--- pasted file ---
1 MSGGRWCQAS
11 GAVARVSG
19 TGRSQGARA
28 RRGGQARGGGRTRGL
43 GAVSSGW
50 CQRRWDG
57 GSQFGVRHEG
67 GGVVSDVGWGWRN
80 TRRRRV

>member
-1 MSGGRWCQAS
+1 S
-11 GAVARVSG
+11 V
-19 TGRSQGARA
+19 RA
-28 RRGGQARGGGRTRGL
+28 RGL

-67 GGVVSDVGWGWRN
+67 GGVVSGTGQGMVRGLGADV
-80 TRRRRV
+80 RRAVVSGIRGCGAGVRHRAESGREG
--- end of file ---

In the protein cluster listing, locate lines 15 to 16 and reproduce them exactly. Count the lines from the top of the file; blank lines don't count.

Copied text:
-19 TGRSQGARA
+19 RA